Black sesame macarons and memories of Paris
I sure do love macarons. When did the obsession begin? Ah it was the year before university and the time of Xanga (who even uses that anymore?) when I was particularly enamoured by a glamorous blogger who wrote about her travails to Paris, Tokyo and beyond… one of the treasures she mentioned in one particularly fabulous post were macarons. Cue an image of the most adorable, pastel-coloured sweets I had ever set eyes upon.
Fast forward to university year one. Having made the move from Hong Kong to London, my very first foray into Europe had to be no other place but Paris. Ah, I was a knave living on cheap croissants and pain au chocolats for breakfast, baguettes for lunch, and god-knows-what for dinner – one night, we met a Belgian friend there one night and horreur of horreurs, he took us to a deep pan pizza place. Sigh. We also had a snack at McDonald’s, of all places… And that’s not all! Those were the days when I ddn’t know what an escalope was, oh ho! But that isn’t to say those ‘cheap’ purchases were anything but fantastic (maybe that’s stretching the truth a bit about the pizza and mini maccie D fish fingers) – it IS Paris, afterall. But if there was one thing I took away with me to heart, it had to be those lovely little macarons.
On our last day, oblivious to the joys of Pierre Hermé or even Sadaharu Aoki, we traipsed to Le Printemps’ food hall in search of these elusive little almond minxes. I gorged on the sight of those luscious little confectionaries in their hundreds, set behind glass domes. I don’t even remember whose macarons I bought, but I settled on a counter with relatively reasonable prices (I remember gasping when I realised how much these little things cost). With godawful GCSE French, I ordered a box. It was quite unglamorous as we took our bounty upstairs and plonked ourselves down in a random waiting area where there happened to be tables and chairs.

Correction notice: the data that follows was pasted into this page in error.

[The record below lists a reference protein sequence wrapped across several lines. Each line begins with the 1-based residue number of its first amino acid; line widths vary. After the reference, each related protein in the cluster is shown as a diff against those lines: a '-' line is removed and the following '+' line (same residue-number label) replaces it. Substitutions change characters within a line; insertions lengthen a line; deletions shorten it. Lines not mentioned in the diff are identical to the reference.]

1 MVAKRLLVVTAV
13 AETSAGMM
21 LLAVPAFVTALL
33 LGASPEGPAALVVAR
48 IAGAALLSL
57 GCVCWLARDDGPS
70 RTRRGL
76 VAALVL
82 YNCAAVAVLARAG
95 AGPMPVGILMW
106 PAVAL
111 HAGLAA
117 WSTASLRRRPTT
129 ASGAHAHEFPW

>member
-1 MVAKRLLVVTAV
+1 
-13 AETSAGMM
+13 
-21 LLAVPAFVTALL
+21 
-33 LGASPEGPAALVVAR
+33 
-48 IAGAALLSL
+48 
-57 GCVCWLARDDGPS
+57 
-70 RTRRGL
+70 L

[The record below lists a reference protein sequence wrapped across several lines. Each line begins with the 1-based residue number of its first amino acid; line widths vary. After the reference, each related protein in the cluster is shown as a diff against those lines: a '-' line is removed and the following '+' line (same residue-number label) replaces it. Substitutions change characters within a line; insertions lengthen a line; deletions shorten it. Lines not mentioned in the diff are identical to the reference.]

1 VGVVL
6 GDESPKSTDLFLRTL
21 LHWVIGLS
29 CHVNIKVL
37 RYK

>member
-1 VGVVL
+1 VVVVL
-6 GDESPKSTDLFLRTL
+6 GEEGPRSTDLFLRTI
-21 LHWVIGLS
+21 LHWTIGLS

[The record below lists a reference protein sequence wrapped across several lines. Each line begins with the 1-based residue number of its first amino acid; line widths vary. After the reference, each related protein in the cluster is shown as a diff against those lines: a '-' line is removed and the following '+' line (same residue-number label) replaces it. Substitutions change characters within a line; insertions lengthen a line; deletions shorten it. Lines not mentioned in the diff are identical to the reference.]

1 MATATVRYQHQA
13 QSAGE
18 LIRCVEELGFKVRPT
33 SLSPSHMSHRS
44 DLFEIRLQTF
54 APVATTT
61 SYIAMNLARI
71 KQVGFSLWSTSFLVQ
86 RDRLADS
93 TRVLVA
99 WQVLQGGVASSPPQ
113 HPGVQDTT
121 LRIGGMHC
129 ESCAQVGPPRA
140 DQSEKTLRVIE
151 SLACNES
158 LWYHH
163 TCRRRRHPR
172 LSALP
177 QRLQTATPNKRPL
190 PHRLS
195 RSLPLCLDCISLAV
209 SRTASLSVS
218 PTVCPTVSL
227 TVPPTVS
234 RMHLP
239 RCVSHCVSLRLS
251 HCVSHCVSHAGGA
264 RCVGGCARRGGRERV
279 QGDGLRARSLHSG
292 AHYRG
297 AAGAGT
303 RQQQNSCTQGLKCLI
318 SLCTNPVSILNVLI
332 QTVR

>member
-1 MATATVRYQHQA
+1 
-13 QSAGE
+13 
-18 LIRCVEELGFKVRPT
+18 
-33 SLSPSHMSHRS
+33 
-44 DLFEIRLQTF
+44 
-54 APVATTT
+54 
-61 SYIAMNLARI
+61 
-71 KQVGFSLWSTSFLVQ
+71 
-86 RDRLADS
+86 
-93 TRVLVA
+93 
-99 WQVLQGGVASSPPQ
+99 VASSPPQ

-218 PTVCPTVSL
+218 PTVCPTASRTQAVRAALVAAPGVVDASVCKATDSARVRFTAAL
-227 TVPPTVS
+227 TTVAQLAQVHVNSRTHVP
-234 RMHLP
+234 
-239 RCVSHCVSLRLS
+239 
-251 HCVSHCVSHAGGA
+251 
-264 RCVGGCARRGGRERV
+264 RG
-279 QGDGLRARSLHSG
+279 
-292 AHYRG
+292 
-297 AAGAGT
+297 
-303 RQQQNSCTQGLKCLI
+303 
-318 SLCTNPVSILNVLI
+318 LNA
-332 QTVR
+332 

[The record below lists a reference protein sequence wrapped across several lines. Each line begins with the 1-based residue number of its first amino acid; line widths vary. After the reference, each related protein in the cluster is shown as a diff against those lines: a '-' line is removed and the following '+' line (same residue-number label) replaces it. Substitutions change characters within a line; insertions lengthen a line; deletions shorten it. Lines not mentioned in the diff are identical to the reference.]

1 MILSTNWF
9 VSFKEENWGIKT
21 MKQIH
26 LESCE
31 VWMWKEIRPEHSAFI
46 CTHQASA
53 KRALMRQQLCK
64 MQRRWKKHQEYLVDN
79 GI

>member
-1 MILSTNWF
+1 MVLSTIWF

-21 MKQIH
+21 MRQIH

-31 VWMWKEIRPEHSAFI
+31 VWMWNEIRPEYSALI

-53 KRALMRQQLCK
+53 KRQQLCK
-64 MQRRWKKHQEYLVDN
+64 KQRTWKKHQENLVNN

I opened the box and hovered my fingers over the rainbow discs… I believe the first one I sampled was classic vanilla, with its light golden buttery hue and slightly shimmery dome. I can’t even begin to describe how wonderful it was. Such a delicate, crisp shell giving way almost immediately to a texture that can’t be labelled as ‘chewy’ – indeed, it had some bite but it was so soft, so creamy at the same time. It was, quite literally, an epiphany. I couldn’t bear to eat the rest of my 11 remaining macarons because I didn’t want them to disappear! Looking back at the photo, the macarons I bought look amateurish compared to the picture-perfect versions perfected by Mr Hermé or at Ladurée.
(Thanks to the enduring qualities of the internet, the images above were the same ones I took from that trip and uploaded onto photobucket more than 3 years ago!)
It wasn’t until a year ago I attempted to make my own macarons. A combination of cockiness, impatience and a temperamental oven did not a success make. It wasn’t until the third try that my pistachio macarons came out with uncracked, smooth domes and the requisite feet – what an achievement! But that time, I’d fooled around with the recipe so much I had forgotten what made it so successful. So ever since, I haven’t been able to replicate the success.
But thanks to a group of bloggers who recently attended a macaron-making class at L’Atelier des Chefs, some of whom were kind enough to publish the recipes on their blogs, I decided to give it another shot. Everything this time was measured to perfection, and the store-bought ground almonds milled even finer in my tiny pestle and mortar (I lack a food processor, sadly, or even a spice/coffee grinder). I had always been afraid of over-mixing my batter, but persevered until my batter was somewhat shiny (the black sesame ‘dulled’ the mixture somewhat) and had reached the ribbon stage. I took it as a good sign that my macarons were developing a skin rather quickly – something that had never happened with any of my previous batches. Popped them in the oven for about 10-12 minutes and squeaked with joy when I saw they had come out perfectly, despite the fact that I had to make do with some foil when I came home and realised I didn’t have any baking sheets or even a proper baking tray…
In my recipe, I used about 100g ground almonds and 25g ground black sesame seeds – next time I’m going to increase the black sesame to almond ratio, since I prefer more speckling. I love the way the batter looks like smooth granite or pebbles when piped out! I also mixed plenty of ground black sesame into an Italian buttercream (which kept separating into a dreadful cottage cheese-like texture, though I managed to salvage some of it) – I used salted butter for it to take away the excessive sweetness I feel most macarons have. So I sandwiched them and left the macarons to rest overnight and tasted them the next day.
Now… I don’t want to brag, but it made me feel like that 18 year old girl again in Paris, trying macarons for the very first time.